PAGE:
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"Healthy Eating is the Privilege of the Rich" says ABC News. "Healthy Eating Costs Much More in America," says Medical News Today.

That's the clear takeaway from the abstract for Following Federal Guidelines to Increase Nutirient Consumption May Lead to Higher Food Costs for Consumers by Pablo Monsivais, Anju Aggarwal, and Adam Drewnowski of the University of Washington in this month's Health Affairs Journal:

We found that increasing consumption of potassium—the most expensive of the four recommended nutrients—would add $380 per year to the average consumer’s food costs.

Reports like this make me mad. The abstract, well publicized and freely available, could lead you to think that eating healthy is so hard and expensive that it's not worth trying. You might think that the USDA's new MyPlate can't be your plate. Just give up and grab the chips.

But if you pay the $12.95 that Health Affairs asks and read the whole study, you'll find the researchers looked at what people say they already buy, not of the cost of what they could buy. They left out water as a beverage, counted only one nutrient per food, and didn't show the savings from displacing less healthy food. If they'd used the Wildly Affordable Organic approach, improving the diet would have cost less, not more.

Adam Drewnowski and his team at the University of Washington do study after study to show that healthy food is too expensive. Statements like this are part of what led me to start the Cook for Good project:

If you have $3 to feed yourself, your choices gravitate toward foods which give you the most calories per dollar. Vegetables and fruits are rapidly becoming luxury goods.

You can construct studies that show healthy food is more expensive. But read below the fold to see just how twisted that construction has to be.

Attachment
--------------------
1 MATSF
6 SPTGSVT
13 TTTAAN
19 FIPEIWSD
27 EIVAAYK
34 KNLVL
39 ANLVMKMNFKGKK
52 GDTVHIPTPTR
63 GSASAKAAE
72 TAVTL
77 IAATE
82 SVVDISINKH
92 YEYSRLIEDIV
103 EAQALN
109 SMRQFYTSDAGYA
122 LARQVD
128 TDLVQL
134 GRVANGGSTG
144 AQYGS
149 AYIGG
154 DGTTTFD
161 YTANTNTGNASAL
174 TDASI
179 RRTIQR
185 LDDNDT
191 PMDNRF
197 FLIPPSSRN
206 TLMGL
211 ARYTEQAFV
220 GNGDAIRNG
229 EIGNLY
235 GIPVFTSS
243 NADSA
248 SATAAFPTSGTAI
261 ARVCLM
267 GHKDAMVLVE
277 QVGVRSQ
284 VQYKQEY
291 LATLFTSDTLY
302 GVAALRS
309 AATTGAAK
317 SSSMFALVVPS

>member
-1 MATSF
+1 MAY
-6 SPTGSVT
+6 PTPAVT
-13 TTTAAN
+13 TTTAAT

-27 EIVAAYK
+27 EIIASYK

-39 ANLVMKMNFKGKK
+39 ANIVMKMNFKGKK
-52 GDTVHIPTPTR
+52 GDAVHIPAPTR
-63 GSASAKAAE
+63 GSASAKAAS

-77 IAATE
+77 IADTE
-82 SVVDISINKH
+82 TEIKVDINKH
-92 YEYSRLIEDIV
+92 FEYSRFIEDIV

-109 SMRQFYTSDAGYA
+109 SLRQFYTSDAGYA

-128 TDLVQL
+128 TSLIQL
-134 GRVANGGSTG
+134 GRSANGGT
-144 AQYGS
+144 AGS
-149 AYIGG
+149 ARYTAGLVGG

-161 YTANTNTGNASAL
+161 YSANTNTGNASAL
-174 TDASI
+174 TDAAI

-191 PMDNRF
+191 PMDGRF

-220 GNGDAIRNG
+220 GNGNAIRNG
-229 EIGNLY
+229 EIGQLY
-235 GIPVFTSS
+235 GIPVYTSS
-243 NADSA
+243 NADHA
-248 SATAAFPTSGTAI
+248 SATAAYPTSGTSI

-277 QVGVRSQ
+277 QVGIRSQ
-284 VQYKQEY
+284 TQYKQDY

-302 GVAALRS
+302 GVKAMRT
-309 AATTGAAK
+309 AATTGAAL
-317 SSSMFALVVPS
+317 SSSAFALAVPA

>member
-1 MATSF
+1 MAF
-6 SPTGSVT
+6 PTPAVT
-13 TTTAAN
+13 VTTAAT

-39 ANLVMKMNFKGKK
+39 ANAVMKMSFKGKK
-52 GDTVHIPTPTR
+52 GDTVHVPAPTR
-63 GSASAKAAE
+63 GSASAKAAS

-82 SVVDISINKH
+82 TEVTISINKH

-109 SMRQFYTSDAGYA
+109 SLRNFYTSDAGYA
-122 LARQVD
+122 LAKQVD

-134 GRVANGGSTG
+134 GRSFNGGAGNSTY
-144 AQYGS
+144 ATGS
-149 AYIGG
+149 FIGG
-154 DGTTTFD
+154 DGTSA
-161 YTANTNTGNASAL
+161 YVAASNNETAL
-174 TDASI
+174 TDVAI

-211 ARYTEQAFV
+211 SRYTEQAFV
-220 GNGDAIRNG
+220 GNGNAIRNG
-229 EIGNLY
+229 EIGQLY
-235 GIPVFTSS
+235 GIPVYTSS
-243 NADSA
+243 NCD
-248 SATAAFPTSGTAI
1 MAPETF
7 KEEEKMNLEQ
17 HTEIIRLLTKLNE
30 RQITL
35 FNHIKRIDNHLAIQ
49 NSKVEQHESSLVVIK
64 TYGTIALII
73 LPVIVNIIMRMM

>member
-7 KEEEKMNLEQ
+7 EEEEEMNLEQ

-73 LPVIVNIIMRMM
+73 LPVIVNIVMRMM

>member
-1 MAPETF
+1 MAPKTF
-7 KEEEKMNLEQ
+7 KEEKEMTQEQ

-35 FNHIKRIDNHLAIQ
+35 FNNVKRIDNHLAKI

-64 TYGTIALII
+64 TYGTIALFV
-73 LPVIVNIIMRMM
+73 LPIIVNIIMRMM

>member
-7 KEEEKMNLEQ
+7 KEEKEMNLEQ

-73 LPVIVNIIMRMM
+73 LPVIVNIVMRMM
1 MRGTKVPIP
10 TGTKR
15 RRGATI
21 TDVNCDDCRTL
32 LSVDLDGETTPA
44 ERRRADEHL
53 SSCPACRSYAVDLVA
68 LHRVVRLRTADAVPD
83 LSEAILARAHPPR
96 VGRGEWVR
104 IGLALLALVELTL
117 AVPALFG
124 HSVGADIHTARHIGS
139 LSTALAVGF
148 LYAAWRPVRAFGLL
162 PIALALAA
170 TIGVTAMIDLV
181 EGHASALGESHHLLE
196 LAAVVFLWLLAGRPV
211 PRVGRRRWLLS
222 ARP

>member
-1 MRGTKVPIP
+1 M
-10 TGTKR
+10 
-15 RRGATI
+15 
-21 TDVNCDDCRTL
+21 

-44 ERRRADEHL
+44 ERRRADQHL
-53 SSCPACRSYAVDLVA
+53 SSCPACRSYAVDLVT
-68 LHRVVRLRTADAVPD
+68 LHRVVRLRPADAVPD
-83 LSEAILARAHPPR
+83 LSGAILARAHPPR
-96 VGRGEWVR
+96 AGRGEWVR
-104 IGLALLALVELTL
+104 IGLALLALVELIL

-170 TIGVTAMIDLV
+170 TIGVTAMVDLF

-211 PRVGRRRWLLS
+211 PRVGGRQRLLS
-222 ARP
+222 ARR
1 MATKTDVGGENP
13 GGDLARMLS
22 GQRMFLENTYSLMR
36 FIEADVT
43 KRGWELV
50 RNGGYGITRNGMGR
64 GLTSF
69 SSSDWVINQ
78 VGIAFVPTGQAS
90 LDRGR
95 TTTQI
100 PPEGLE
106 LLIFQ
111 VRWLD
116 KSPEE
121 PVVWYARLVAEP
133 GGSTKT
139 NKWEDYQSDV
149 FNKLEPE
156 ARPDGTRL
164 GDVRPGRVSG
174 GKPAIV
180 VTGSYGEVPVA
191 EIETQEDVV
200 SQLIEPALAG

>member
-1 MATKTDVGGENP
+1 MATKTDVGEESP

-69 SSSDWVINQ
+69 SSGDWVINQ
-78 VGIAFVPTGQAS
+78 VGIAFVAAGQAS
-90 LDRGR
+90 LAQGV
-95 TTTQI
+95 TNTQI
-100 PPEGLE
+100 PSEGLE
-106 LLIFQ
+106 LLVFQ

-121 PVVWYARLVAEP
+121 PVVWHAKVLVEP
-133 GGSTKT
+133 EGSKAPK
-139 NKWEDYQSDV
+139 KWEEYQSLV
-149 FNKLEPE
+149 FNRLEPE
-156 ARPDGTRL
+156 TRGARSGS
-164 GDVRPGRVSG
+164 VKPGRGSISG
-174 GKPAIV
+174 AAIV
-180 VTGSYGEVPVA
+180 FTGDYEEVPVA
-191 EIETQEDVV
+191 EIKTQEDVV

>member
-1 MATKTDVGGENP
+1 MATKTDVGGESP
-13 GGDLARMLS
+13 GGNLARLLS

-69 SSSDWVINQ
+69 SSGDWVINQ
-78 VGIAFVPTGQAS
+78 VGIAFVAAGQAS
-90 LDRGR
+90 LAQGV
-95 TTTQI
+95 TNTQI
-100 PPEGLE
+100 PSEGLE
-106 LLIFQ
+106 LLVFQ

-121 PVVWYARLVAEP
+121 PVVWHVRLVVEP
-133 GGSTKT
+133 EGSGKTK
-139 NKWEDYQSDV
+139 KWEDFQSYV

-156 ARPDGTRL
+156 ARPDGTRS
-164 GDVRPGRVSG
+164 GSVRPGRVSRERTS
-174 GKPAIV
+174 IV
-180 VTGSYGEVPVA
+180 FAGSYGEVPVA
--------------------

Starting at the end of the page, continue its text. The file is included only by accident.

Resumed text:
• The study only shows that people who already pay more for food get more nutrients and less sugar and fat.
  • It then calculates improvements based on existing dietary habits. To get more nutrients, participants would just eat more of what they already eat, so they would pay more. For example, if you currently get your potassium from expensive nectarines instead of thrifty bananas, then the projected costs were based on buying even more nectarines.
  • Costs don't reflect what the participants actually paid for the food, but retail prices gathered by the researchers when the studies were done. So the participants may have bought those nectarines in season, on sale, in bulk, and at a farmers' market ... all factors that can drive prices down.
  • The costs of eating more healthy food is shown, but not the savings from eating less unhealthy food. But if you eat an extra banana and half a cup of beans a day, you will eat fewer Pop-Tarts and Gummi Bears.
  • The costs for each nutrient were calculated separately. So even though bananas provide potassium, fiber, and calcium, the cost was allocated to only one nutrient.

About that $380 for potassium and more. See my full blog post on for more, including charts showing the relative costs of bananas, pinto beans, and baked potatoes to get the 700 mg more potassium that cost a whopping $380 a year using existing habits and the other nutrients that come with eating those affordable, healthy foods.

Relatively healthy eating may be the habit of the rich, but it's a lifestyle available to nearly everyone.

Originally posted to Cook for Good on Fri Aug 12, 2011 at 06:17 AM PDT.

Also republished by Meatless Advocates Meetup.

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